Citing a direct hit from the lack of snow this winter, owners of the decades-old Kachina Lodge in Taos have sought protection under Chapter 11 of the …
Citing a direct hit from the lack of snow this winter, owners of the decades-old Kachina Lodge in Taos have sought protection under Chapter 11 of the Bankruptcy Code from the U. S. Bankruptcy Court while they reorganize and restructure the debt on the property.
Owners W. Dean Koop and Sally Koop filed a motion on May 2 through their attorney with Giddens & Gatton Law of Albuquerque to restructure their debt on the property. According to Koop, the past year was the breaking point for his 22 years of ownership of the Kachina Lodge.
"The skiing conditions have been such that travel has been way down in Taos County during these past winter months," Koop said. "The hotel is going to continue operating and doing as well as it can to satisfy and please and give the guests enjoyment as they visit the property."
Guests can expect little to no interruptions while the restructuring is taking place, and employees can rest easy knowing Koop does not plan on cutting jobs at this point during the process. The nearly 15 employees at the Kachina Lodge are needed to maintain the property and keep it running for guests, according to Koop.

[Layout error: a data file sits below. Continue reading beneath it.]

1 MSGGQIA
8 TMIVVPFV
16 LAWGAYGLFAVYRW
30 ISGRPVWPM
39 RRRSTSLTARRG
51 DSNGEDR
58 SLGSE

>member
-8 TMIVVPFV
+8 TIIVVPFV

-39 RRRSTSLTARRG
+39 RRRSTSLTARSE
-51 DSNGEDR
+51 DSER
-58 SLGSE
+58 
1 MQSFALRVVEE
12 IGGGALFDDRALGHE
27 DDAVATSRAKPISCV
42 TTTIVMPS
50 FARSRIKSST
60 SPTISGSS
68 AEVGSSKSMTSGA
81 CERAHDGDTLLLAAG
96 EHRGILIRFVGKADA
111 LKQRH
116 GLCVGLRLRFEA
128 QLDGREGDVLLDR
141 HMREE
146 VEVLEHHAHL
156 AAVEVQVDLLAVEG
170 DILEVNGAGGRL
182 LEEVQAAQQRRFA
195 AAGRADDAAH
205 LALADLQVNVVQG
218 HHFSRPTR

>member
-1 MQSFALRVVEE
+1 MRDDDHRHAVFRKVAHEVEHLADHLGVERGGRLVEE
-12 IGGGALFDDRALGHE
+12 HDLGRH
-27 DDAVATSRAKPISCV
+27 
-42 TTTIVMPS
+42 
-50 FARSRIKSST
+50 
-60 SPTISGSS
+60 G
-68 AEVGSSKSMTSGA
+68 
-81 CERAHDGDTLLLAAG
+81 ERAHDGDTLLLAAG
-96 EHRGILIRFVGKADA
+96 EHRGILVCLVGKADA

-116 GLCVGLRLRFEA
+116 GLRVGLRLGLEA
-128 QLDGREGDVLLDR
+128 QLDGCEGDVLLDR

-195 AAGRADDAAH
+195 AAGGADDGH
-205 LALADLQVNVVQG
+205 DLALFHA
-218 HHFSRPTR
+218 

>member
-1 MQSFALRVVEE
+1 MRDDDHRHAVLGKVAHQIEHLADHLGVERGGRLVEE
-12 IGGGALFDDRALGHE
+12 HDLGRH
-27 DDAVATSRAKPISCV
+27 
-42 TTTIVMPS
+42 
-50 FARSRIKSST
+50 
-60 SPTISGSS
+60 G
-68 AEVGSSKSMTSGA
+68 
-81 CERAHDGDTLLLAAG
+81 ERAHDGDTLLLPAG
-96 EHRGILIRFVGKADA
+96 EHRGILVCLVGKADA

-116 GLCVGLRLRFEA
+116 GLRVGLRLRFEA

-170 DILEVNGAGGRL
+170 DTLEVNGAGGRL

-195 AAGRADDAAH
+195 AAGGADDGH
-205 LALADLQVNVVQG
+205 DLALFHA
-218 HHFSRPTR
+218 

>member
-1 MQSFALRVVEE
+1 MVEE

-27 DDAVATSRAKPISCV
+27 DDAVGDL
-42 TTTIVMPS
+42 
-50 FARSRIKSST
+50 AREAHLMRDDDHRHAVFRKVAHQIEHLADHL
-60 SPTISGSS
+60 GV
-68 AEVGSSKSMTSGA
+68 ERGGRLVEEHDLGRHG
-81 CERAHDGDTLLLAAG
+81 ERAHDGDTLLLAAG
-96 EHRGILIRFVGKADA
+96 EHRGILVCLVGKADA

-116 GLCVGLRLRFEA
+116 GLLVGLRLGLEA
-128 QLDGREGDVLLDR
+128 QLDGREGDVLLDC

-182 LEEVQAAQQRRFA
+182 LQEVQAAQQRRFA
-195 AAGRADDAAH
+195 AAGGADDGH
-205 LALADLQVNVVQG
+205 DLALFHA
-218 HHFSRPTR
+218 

Filing for Chapter 11 means creditors are not allowed to collect debts or repossess any property and can also not demand payment during the restructuring.
While Koop could not immediately comment on the past five years of business at the hotel, he did indicate that the revenues from previous years had not been as bad as this past ski season. Koop said he plans to sell the hotel after the restructuring.
The Kachina Lodge was built in 1960 and has 92 guest rooms. The hotel was at one time one of the most popular dinner and dancing places for locals.
"The hotel has been a landmark in Taos for years and holds fond memories for many that grew up here. Like many of our oldest hotels with aging infrastructure, such as boiler-fired central heating, these facilities can more expensive to operate and repair," Town Manager Rick Bellis said in an email. "It is our hope that this bankruptcy gives the ownership the resources to preserve and restore this valuable landmark and to put these badly needed hotel and convention rooms back into usable condition for the benefit of the community and our visitors."
Bellis also said the town and state had sent a list of concerns to the owners that should be addressed at the hotel to maintain the health and public safety of guests and employees.
According to the list, many of the concerns had to do with electrical code violations, bathroom mold and holes in some walls that needed repair. Owners were notified and sent a reply that they were indeed working to resolve the issues.
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